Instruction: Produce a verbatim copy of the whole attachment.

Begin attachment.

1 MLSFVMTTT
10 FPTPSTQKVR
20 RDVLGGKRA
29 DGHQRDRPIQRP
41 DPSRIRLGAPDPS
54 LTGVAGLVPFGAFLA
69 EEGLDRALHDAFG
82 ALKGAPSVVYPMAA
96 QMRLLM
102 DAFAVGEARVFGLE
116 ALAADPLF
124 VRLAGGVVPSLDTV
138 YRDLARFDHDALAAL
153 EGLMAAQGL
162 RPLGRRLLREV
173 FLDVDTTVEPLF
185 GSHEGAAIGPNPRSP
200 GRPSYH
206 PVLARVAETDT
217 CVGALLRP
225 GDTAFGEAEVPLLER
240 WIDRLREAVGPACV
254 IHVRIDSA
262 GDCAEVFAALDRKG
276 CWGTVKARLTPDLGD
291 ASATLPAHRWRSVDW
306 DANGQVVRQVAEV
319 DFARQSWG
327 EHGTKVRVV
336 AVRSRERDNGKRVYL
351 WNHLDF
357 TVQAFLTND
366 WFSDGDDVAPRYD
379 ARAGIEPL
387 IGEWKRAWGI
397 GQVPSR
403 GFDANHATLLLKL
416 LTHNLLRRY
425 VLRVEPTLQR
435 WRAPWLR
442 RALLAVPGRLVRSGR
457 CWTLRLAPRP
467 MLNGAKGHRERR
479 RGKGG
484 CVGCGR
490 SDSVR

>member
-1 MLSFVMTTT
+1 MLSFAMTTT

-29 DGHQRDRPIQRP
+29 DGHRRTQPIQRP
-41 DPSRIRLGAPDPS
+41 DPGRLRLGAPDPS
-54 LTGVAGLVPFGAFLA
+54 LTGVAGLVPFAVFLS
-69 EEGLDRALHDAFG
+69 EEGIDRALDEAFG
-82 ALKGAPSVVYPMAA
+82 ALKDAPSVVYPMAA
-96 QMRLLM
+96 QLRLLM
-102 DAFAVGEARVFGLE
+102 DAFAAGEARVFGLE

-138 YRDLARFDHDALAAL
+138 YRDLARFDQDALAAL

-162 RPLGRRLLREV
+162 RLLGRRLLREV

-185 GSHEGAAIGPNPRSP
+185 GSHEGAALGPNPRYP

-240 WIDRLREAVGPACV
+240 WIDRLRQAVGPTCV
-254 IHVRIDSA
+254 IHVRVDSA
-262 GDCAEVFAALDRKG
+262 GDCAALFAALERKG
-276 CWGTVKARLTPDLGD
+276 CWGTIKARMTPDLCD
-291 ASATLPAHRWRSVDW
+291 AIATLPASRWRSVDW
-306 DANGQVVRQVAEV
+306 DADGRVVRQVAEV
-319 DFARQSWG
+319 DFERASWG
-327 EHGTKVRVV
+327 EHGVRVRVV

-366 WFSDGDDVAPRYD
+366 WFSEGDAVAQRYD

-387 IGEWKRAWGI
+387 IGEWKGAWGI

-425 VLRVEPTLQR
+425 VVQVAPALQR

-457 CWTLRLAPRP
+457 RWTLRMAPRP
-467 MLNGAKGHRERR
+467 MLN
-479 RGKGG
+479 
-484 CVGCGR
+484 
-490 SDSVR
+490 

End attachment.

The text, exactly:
1 MLSFVMTTT
10 FPTPSTQKVR
20 RDVLGGKRA
29 DGHQRDRPIQRP
41 DPSRIRLGAPDPS
54 LTGVAGLVPFGAFLA
69 EEGLDRALHDAFG
82 ALKGAPSVVYPMAA
96 QMRLLM
102 DAFAVGEARVFGLE
116 ALAADPLF
124 VRLAGGVVPSLDTV
138 YRDLARFDHDALAAL
153 EGLMAAQGL
162 RPLGRRLLREV
173 FLDVDTTVEPLF
185 GSHEGAAIGPNPRSP
200 GRPSYH
206 PVLARVAETDT
217 CVGALLRP
225 GDTAFGEAEVPLLER
240 WIDRLREAVGPACV
254 IHVRIDSA
262 GDCAEVFAALDRKG
276 CWGTVKARLTPDLGD
291 ASATLPAHRWRSVDW
306 DANGQVVRQVAEV
319 DFARQSWG
327 EHGTKVRVV
336 AVRSRERDNGKRVYL
351 WNHLDF
357 TVQAFLTND
366 WFSDGDDVAPRYD
379 ARAGIEPL
387 IGEWKRAWGI
397 GQVPSR
403 GFDANHATLLLKL
416 LTHNLLRRY
425 VLRVEPTLQR
435 WRAPWLR
442 RALLAVPGRLVRSGR
457 CWTLRLAPRP
467 MLNGAKGHRERR
479 RGKGG
484 CVGCGR
490 SDSVR

>member
-1 MLSFVMTTT
+1 MLSFAMTTT

-29 DGHQRDRPIQRP
+29 DGHRRTQPIQRP
-41 DPSRIRLGAPDPS
+41 DPGRLRLGAPDPS
-54 LTGVAGLVPFGAFLA
+54 LTGVAGLVPFAVFLS
-69 EEGLDRALHDAFG
+69 EEGIDRALDEAFG
-82 ALKGAPSVVYPMAA
+82 ALKDAPSVVYPMAA
-96 QMRLLM
+96 QLRLLM
-102 DAFAVGEARVFGLE
+102 DAFAAGEARVFGLE

-138 YRDLARFDHDALAAL
+138 YRDLARFDQDALAAL

-162 RPLGRRLLREV
+162 RLLGRRLLREV

-185 GSHEGAAIGPNPRSP
+185 GSHEGAALGPNPRYP

-240 WIDRLREAVGPACV
+240 WIDRLRQAVGPTCV
-254 IHVRIDSA
+254 IHVRVDSA
-262 GDCAEVFAALDRKG
+262 GDCAALFAALERKG
-276 CWGTVKARLTPDLGD
+276 CWGTIKARMTPDLCD
-291 ASATLPAHRWRSVDW
+291 AIATLPASRWRSVDW
-306 DANGQVVRQVAEV
+306 DADGRVVRQVAEV
-319 DFARQSWG
+319 DFERASWG
-327 EHGTKVRVV
+327 EHGVRVRVV

-366 WFSDGDDVAPRYD
+366 WFSEGDAVAQRYD

-387 IGEWKRAWGI
+387 IGEWKGAWGI

-425 VLRVEPTLQR
+425 VVQVAPALQR

-457 CWTLRLAPRP
+457 RWTLRMAPRP
-467 MLNGAKGHRERR
+467 MLN
-479 RGKGG
+479 
-484 CVGCGR
+484 
-490 SDSVR
+490 